The venerable SKS, a gun with such a long history. For a great many of us my age, this was our first gun. Many of us had no idea the history when we got our SKS, or maybe why our grandfather was giving it the side-eye. Hint, it might not have been solely because it was Chinesium, and an affront to the beautiful American hunting rifle. Just before the 1994 assault weapons ban, you could buy an SKS all day long at $75 to $90. Which included at a minimum a spam can of 7.62×39. And a lot of us could save that up from mowing lawns and selling cans, it being cheap even for those days. That is four Nintendo games plus two grandma birthday cards in ’94 dollars, which seemed like an excellent trade.
And so many of us did. There are absolute metric tons of SKS rifles floating around this country, and around the world. Which brings us to now. A lot has changed in the last 30 years in the US market, not to mention the 77 since the SKS was first prototyped. The SKS, much like the uber-cheap Hi-Point family of firearms, is often mocked as being for the poor. It is the subject of derisive memes, enough to make it a running joke in the tactical market. But conventional wisdom is not always correct. I reference it repeatedly in my latest book Prairie Fire: Guidebook for Surviving Civil War 2, as an acceptable solution. And I would bet a lot of you old hands would agree with me. So we set out this week to re-examine the SKS with a critical lens. In a world of modern whiz-bang rifles, is the SKS good enough?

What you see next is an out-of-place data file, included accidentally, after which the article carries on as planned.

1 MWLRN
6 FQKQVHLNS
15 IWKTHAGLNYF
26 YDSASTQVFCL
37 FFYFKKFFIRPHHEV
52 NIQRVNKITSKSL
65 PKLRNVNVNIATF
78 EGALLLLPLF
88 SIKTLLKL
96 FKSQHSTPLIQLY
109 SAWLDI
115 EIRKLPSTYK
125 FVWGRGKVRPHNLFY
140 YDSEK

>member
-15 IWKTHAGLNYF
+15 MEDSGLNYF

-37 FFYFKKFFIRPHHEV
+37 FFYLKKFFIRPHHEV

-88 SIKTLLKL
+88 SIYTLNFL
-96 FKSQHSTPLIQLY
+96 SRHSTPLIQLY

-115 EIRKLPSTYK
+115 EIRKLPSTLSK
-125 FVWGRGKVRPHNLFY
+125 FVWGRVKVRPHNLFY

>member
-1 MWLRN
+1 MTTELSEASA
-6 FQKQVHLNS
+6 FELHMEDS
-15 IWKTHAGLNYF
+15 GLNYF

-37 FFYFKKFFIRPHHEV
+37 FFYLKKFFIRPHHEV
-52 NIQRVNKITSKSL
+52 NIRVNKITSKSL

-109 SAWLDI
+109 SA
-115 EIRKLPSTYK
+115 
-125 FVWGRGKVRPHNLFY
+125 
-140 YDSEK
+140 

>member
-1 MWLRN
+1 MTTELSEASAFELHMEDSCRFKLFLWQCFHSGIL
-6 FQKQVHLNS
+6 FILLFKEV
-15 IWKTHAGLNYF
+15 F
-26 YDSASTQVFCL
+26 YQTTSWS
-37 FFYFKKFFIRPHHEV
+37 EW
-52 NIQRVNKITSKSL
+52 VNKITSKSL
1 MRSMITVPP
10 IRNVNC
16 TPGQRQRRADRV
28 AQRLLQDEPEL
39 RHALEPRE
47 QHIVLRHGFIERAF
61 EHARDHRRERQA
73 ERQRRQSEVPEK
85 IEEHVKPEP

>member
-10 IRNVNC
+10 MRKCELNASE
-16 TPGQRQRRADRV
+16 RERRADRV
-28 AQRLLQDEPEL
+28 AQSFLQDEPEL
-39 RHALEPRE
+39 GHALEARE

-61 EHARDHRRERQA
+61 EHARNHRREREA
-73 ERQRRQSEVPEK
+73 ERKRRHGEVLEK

With an examination like this, we can safely start with the bad. And if we are being fair the SKS has plenty of bad. It only has a 10 round capacity and feeds off an internal box magazine. It does at least feed from stripper clips, but that is still ancient technology compared to a modern detachable magazine. The trigger is….well, 1943 Soviet in design. Combined with a cheap chrome-lined barrel, accuracy is not the rifle’s strong suit. It isn’t going to win at Camp Perry, promise you that. And while aftermarket solutions do exist, most of them are cheesy plastic aberrations that should not exist.
But, the SKS does have strengths. And maybe those weaknesses aren’t all that weak. First, it is well known for reliability, much like the AK-47. I did have a single malfunction on camera, but I was also using 50-year-old surplus ammo. Even that stove pipe was simple to clear. Created for ill-trained conscripts and guerrillas, the SKS meets the Soviet guidance of works even when piss poorly maintained.
Ergonomically, the SKS is surprisingly good. I hadn’t fired one in 20 years when I picked up my sample and had forgotten a few things. Even in the full-sized model, the balance of the SKS is impeccable. The stock fits the body well and is great for offhand shooting. Even if as a minor detail, your hand is on the folding bayonet when firing. Since the bayonet is not sharp in this section, you don’t notice while shooting. But it is a bit disconcerting when you pick it up.
It cannot be overstated how easy to use the SKS sights are. Once again, target audience. With a hooded front sight post for durability and simple notch rear, you can miss this detail. But the dimensions are perfect, and the SKS snaps to your shoulder with the sights naturally aligned. Easier to learn than the peep sights of a modern AR, though it might give something up in accuracy. For a battle rifle, especially to a newbie, I consider them an acceptable trade off.